Learning About Growth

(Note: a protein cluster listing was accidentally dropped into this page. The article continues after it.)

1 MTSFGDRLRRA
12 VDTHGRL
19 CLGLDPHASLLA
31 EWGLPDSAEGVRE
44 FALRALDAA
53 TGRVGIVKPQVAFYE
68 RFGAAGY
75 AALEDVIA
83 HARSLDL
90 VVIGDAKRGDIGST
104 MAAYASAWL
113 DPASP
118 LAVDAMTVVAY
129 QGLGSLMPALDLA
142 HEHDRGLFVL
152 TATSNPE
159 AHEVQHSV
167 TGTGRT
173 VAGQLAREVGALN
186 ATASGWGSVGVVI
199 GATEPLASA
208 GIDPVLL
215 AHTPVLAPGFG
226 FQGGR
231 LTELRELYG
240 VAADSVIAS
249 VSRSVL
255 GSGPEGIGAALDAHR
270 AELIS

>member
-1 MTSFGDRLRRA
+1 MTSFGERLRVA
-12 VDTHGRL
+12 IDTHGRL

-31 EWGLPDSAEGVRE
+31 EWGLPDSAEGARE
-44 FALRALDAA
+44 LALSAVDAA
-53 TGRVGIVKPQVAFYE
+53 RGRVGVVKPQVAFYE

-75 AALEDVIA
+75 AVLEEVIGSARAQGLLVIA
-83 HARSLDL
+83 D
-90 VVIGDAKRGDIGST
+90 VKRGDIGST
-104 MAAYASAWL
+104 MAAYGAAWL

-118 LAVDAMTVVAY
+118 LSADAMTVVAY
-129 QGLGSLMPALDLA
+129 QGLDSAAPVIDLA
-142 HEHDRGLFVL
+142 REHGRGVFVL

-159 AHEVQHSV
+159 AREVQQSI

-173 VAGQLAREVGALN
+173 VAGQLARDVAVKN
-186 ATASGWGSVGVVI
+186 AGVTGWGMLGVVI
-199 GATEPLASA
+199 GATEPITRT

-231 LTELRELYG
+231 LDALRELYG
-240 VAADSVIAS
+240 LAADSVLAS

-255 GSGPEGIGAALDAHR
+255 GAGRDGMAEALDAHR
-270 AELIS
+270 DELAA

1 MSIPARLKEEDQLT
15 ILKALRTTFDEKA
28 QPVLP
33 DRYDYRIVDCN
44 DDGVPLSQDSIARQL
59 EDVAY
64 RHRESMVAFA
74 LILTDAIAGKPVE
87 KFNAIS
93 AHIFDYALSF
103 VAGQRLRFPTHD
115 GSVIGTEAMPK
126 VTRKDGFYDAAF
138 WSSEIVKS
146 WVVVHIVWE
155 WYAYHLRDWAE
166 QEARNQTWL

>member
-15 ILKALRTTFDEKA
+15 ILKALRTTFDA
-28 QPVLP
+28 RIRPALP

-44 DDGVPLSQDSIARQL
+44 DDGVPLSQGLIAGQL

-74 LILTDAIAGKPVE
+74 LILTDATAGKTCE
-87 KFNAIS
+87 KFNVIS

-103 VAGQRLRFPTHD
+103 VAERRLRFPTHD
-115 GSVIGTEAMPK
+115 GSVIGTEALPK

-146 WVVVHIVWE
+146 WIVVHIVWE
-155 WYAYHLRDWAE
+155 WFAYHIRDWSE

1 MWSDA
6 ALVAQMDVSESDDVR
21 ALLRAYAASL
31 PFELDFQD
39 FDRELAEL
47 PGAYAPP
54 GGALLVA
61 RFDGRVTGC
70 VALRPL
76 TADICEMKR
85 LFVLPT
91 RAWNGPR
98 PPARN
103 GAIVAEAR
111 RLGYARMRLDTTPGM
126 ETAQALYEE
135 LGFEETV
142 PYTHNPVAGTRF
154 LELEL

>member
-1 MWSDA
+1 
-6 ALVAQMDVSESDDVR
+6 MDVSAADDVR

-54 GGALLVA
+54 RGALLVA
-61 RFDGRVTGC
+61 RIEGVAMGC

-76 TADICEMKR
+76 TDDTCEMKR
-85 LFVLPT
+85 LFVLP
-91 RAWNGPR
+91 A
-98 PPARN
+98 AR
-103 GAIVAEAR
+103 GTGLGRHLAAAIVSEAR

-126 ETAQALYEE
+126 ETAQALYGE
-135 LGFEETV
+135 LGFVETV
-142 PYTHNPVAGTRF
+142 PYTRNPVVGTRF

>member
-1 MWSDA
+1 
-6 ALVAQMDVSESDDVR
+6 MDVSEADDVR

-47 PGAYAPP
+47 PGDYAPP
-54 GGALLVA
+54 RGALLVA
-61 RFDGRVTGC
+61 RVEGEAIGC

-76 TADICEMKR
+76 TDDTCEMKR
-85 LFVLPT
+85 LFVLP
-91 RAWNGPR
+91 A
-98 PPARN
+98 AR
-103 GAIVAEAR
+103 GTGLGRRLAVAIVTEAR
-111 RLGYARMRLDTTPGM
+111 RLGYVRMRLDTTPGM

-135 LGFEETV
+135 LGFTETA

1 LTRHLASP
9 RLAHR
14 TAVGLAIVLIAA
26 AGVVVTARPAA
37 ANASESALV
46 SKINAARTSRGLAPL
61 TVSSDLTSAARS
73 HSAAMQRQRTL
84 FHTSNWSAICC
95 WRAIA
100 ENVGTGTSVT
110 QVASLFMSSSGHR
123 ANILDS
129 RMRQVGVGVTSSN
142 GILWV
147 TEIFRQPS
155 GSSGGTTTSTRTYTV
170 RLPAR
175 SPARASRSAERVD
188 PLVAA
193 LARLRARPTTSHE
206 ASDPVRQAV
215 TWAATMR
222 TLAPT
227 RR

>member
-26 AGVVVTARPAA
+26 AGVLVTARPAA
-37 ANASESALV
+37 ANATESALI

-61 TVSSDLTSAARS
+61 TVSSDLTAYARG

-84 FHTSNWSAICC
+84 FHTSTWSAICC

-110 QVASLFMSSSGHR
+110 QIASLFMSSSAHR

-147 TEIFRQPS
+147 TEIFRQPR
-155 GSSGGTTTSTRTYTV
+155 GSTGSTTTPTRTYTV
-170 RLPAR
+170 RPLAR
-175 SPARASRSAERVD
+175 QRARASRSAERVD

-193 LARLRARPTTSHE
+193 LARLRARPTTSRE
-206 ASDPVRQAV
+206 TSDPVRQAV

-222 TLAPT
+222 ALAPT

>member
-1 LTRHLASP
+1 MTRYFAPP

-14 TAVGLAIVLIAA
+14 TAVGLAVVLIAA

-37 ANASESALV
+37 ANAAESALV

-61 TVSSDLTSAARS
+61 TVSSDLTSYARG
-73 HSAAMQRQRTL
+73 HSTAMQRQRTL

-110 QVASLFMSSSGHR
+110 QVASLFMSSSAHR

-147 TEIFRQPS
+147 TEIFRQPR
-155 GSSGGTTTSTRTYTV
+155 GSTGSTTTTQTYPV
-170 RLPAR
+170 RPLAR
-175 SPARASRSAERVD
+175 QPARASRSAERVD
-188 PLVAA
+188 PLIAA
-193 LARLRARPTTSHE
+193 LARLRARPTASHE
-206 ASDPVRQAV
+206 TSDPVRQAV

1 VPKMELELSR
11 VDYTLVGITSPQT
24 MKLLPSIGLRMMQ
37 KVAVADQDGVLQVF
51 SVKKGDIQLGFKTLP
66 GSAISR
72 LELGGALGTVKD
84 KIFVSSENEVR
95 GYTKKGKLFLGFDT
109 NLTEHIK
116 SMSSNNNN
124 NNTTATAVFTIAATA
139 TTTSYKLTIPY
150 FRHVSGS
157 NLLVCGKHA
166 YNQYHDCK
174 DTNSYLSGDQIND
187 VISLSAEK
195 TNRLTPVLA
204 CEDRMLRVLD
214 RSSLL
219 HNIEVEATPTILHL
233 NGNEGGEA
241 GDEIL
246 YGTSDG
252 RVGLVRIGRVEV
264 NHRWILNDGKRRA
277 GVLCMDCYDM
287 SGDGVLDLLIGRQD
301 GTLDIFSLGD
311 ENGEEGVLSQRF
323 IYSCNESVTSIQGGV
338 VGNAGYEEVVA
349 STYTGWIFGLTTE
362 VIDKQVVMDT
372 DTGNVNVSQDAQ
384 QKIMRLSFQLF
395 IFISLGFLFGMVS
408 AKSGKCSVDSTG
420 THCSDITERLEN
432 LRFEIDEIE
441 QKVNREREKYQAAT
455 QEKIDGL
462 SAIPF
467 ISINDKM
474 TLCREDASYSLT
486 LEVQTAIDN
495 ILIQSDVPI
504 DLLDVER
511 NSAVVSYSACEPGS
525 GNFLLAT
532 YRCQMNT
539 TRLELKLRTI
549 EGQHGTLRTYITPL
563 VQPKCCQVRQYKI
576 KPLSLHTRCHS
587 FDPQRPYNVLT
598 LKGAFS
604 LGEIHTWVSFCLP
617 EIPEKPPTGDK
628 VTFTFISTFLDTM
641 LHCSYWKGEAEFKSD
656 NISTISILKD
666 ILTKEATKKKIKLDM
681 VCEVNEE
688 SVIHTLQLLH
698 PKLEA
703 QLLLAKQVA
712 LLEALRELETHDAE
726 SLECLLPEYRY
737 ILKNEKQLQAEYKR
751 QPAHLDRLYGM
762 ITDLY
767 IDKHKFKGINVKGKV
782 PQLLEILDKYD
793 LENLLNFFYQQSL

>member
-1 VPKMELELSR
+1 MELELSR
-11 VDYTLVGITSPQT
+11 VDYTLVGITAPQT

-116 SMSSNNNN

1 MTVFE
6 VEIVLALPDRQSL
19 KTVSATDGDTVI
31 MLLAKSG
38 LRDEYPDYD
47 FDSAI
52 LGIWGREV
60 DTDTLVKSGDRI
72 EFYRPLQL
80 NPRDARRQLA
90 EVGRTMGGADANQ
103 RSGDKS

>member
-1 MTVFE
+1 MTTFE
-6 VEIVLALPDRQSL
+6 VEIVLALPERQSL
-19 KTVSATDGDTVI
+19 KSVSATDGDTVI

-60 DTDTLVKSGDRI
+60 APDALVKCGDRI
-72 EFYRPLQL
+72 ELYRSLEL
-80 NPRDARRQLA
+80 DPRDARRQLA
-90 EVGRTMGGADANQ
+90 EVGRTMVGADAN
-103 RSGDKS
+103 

We introduce a model in which a consumers must learn whether a country's growth rate shock is permanent or transitory. We show that for developing countries, TFP growth rates have been highly volatile, while for developed country the growth rate is comparatively stable. This difference is sufficient to explain the allocation puzzle under the assumption that the initial correlation between forecasted and realized growth rates is negative. In addition, we document that the allocation puzzle puzzle decreases over time - the ten year correlation between inflows and growth rates is more negative than the twenty year correlation - in agreement with our model predictions. We interpret this as evidence that the learning mechanism underlying our model is relevant to understanding the differences in behavior of developed and developing countries.
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